Cleaning, conserving and repairing skulls and skeletons in the Museum of Anatomy in the School of Biomedical Sciences, University of Edinburgh

Edinburgh’s Anatomy Museum (left), founded and developed by the Monro dynasty, flourished under Sir William Turner, Professor of Anatomy from 1867 to 1903 and thereafter Principal of the University till his death in 1917. Turner’s main interests were in comparative mammalian anatomy, anthropology and craniology. Edinburgh was perhaps unusual in that these aspects of the study of evolution remained so firmly based in the Medical Faculty. The Anatomy Museum was the central feature of Rowand Anderson’s Medical School, designed as a three-storey top-lit galleried hall, with skeletons of whales and dolphins suspended from the ceiling and a wealth of historical and anatomical specimens on display. In the 1950s the hall was subdivided into three separate storeys and many of the non-human specimens were transferred to other institutions (for instance some of the whales are now on view in the Royal Museum of Scotland in Chambers Street).

The imposing museum lobby still contains elephant skeletons (right) and other exhibits from the original museum. A number of historical treasures survive in the Anatomy Museum, including the skull of George Buchanan - sixteenth century Scottish humanist and tutor to King James VI (founder of the University) - and a collection of models of heads, and life and death masks made in the nineteenth century by the Edinburgh Phrenological Society.

The conservation work undertaken by Nigel Larkin on the skeletons of the murderer Burke and the rickets-sufferer ‘Bowed Joseph’ (both Edinburgh residents) that are on display in this museum is described elsewhere on this website (click on their names if you want to read more). The work he undertook on the smaller specimens is described below.

Small chimp skeleton (above). Left: The metalwork for the left shoulder had become detached and lost and the limb was poorly tied on with thread. As a consequence the limb was hanging far too low and required re-securing (middle) with a piece of thick wire bent to the right shape for the humerus to hang from. It also suffers from a broken back - the vertebrae needed to be realigned (right) and glued but this cannot be done until the missing intervertebral disk is replaced.

This human skeleton (above), used for teaching, was hanging in a corner of the museum. The left foot of this skeleton was loose and prone to falling off. This was secured back into position with clear polypropylene thread (on the right).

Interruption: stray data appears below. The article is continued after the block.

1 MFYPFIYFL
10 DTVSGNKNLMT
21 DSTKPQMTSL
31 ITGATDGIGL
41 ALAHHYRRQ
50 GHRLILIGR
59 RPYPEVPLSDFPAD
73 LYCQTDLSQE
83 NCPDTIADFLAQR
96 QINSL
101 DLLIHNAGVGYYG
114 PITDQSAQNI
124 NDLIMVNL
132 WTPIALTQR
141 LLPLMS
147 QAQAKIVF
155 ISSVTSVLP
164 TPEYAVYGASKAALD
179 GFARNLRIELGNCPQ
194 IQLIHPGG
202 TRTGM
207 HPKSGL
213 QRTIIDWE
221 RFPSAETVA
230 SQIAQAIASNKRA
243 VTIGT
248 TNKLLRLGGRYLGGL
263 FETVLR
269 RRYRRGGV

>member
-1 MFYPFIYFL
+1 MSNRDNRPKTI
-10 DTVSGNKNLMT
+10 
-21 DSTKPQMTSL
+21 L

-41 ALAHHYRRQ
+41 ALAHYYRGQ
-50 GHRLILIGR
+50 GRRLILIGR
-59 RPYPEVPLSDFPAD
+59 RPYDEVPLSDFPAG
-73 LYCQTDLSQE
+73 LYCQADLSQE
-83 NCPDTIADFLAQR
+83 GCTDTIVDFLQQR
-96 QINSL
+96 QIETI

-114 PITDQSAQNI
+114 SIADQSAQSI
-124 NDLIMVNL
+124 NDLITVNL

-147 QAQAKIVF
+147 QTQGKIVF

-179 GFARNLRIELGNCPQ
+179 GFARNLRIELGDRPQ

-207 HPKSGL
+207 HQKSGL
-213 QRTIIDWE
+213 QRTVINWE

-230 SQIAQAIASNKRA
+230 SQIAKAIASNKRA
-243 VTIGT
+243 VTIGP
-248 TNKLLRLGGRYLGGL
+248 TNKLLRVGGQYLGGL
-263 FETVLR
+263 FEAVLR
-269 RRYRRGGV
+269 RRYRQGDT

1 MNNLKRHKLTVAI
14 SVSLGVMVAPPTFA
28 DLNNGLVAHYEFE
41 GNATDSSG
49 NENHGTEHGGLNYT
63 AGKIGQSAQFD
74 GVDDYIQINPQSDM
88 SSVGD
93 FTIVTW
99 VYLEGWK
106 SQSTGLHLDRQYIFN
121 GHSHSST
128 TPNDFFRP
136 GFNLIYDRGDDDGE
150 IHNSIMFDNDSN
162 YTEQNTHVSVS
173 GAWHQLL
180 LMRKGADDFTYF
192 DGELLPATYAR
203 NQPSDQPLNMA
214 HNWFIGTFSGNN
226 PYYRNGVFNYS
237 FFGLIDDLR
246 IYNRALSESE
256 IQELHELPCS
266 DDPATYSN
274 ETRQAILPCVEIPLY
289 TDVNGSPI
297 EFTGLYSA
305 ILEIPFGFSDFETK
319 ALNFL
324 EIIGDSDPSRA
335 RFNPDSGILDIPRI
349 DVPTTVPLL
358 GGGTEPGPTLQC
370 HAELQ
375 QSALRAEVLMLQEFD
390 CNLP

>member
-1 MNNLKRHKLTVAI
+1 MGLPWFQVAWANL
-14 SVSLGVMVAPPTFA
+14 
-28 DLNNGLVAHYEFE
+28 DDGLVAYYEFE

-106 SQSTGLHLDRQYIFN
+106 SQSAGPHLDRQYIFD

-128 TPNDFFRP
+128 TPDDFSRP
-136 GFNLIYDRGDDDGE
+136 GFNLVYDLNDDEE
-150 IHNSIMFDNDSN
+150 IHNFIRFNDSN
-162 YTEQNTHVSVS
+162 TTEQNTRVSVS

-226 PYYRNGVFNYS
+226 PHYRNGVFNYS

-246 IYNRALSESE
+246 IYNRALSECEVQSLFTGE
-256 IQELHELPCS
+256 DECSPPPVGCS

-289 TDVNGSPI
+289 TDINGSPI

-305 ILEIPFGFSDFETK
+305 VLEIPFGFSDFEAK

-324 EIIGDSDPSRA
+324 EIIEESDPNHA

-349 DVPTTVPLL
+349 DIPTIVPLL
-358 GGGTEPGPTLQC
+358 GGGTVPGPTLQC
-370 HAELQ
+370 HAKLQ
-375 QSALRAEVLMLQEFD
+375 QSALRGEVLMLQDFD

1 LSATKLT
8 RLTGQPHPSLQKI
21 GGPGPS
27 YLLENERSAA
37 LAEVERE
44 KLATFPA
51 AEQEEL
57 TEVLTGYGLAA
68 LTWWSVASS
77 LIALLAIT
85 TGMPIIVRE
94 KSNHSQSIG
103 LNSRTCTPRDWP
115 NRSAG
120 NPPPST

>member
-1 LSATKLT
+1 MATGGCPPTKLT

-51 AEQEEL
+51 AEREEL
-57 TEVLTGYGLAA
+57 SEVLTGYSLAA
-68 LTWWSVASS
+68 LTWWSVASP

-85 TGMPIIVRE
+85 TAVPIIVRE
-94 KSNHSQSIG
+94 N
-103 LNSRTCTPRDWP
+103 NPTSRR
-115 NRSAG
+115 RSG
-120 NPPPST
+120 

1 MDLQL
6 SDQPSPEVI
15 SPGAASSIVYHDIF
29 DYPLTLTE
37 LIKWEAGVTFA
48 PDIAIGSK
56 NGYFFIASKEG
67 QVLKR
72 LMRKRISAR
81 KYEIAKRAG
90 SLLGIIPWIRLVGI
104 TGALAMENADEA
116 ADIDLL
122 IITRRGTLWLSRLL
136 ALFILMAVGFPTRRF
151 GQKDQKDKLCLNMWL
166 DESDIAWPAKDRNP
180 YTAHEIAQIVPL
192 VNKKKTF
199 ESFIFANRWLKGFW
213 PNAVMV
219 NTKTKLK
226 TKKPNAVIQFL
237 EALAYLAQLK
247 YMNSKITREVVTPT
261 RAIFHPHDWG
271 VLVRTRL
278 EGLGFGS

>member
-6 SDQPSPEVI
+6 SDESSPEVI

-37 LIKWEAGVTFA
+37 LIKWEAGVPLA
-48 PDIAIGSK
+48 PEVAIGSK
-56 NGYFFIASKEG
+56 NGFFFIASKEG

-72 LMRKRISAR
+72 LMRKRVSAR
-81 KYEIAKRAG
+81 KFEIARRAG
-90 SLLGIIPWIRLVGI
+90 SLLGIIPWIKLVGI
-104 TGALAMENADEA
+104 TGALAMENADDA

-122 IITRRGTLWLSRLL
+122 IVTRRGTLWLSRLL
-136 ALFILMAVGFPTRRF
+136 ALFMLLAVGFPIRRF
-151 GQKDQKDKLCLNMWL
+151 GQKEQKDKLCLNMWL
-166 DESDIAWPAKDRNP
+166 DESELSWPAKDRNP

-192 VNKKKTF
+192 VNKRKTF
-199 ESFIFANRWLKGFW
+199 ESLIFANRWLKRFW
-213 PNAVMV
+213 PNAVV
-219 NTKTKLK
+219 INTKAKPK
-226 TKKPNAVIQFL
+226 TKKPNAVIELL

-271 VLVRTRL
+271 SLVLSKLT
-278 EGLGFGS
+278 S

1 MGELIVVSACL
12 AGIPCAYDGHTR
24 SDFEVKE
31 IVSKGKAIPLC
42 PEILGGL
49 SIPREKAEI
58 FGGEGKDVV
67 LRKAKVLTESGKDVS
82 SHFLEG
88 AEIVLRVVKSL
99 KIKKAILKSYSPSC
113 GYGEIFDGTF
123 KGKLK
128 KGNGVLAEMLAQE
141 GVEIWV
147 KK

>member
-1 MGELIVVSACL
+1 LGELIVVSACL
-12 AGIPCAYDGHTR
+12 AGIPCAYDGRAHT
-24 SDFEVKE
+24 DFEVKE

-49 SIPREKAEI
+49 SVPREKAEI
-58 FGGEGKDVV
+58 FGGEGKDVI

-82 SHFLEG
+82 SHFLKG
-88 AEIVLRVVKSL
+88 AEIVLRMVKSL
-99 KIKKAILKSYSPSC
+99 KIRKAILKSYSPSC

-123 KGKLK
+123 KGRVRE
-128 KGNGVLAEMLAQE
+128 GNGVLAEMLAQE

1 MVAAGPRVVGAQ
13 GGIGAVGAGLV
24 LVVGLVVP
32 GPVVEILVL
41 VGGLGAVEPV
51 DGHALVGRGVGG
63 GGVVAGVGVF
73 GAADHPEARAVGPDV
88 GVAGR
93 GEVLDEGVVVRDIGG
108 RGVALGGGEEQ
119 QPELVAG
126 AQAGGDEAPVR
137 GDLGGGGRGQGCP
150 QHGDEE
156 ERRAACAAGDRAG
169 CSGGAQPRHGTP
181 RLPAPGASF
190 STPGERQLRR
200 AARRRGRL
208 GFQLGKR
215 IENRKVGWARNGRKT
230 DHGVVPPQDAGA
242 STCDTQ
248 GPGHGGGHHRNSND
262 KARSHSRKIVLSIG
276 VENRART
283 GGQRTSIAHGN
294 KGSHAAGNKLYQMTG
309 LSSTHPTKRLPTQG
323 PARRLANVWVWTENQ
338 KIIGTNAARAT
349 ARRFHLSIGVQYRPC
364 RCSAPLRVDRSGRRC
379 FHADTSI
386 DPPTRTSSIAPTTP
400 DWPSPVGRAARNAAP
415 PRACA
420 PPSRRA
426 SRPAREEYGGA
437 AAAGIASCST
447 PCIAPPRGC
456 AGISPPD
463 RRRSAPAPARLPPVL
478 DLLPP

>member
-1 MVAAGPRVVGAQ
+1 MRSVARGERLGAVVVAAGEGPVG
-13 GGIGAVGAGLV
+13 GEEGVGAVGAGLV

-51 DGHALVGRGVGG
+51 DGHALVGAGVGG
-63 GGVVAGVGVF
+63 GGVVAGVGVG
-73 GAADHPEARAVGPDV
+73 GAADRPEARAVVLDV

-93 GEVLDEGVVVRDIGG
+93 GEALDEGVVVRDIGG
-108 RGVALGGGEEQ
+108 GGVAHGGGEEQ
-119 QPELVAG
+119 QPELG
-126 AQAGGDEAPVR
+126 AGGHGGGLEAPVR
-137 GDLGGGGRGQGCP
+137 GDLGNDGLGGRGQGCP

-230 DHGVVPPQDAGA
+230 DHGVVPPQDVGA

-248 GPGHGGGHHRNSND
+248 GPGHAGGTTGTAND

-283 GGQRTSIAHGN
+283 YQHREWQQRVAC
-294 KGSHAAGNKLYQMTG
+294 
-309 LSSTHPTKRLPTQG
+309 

We advised that this baboon skeleton (above) requires remounting. The rear right leg is leaning too much to its right, and the head and neck seem to be too low. All the fastenings and articulations were checked and nothing seems to be loose but really, the specimen requires some remounting work. It would be more secure and less liable to slumping if the head and shoulders had some sort of vertical metal support at the front. Because it leans forward so much, pressure is put on the mount at the rear and on the fragile pelvic bones - especially when it is moved. Also, the base board is too small so the forelimbs are extremely vulnerable. Several digits of the hands are missing as a result.

This hippo skull (above) was very dirty (left)and was first cleaned with a soft brush and vacuum cleaner. Then, it was swabbed with Synperonic A7 in warm water, wetting very small areas at a time and drying them off with a paper towel instantly. In the past the skull has expanded, pulling apart along suture lines. This is possibly from being stored close to a radiator. Middle: the skull halfway through cleaning. Right: the cleaned skull.

Left: The end of the tail of this stoat had been broken off. This was successfully reattached (middle) with a conservation adhesive. Right: Pine Marten. One digit had become detached from the rear left foot. This was glued back into place with a conservation adhesive.

Materials used:

Synperonic A7. This is an alcohol ethoxylate, recently replacing ‘Synperonic N’ that has been widely used by conservators in museums for decades as a mild detergent to clean osteological specimens and other material. It is used as a detergent, wetting agent, surfactant, and an emulsifying and dispersing agent.

Paraloid B72 This is a reversible methacrylate co-polymer used by many museum conservators either as an adhesive or consolidant. When used as an adhesive to repair a break, first an application of consolidant is applied either side of the break, to ensure a good bond. The consolidant used was Paraloid B72 in acetone at a strength of 10%.

Advice was given about an Integrated Pest Management policy and environmental monitoring equipment.

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